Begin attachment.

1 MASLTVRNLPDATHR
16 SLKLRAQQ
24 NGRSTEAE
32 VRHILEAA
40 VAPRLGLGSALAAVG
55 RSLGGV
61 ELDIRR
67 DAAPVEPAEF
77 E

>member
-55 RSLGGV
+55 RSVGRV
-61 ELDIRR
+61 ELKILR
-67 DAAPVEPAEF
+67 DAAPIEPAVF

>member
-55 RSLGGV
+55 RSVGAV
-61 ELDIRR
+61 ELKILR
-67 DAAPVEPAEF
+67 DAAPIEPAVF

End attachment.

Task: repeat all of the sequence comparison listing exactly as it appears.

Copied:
1 MASLTVRNLPDATHR
16 SLKLRAQQ
24 NGRSTEAE
32 VRHILEAA
40 VAPRLGLGSALAAVG
55 RSLGGV
61 ELDIRR
67 DAAPVEPAEF
77 E

>member
-55 RSLGGV
+55 RSVGRV
-61 ELDIRR
+61 ELKILR
-67 DAAPVEPAEF
+67 DAAPIEPAVF

>member
-55 RSLGGV
+55 RSVGAV
-61 ELDIRR
+61 ELKILR
-67 DAAPVEPAEF
+67 DAAPIEPAVF